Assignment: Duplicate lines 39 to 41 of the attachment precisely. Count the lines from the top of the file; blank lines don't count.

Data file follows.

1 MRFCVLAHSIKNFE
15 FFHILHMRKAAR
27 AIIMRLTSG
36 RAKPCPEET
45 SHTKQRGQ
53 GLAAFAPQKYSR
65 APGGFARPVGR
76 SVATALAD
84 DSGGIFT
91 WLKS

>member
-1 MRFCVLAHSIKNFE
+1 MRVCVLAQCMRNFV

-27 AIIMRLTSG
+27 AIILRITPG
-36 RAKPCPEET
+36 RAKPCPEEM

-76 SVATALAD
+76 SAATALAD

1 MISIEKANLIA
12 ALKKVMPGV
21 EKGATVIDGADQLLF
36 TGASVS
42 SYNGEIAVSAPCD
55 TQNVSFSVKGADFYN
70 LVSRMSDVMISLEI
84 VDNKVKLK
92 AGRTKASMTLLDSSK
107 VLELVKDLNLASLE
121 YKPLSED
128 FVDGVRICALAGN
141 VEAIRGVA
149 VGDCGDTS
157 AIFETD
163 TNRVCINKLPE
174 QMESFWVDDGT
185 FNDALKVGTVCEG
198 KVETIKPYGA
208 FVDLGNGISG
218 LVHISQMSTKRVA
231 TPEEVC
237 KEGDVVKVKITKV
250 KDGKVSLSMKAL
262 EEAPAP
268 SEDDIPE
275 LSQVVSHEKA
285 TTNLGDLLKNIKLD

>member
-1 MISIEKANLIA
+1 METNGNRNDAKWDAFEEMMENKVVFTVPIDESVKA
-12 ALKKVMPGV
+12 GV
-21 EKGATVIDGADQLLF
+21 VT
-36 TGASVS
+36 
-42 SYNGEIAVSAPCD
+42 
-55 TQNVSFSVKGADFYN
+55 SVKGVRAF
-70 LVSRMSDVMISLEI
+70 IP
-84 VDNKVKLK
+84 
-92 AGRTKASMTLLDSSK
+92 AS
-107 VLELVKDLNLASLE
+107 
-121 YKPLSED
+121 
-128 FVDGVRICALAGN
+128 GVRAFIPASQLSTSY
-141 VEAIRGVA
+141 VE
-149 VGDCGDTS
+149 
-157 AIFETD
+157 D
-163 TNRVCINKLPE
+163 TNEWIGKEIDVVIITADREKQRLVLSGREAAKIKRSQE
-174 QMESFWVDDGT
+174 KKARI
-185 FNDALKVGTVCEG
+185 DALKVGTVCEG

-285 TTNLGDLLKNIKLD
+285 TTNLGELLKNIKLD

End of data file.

208 FVDLGNGISG
218 LVHISQMSTKRVA
231 TPEEVC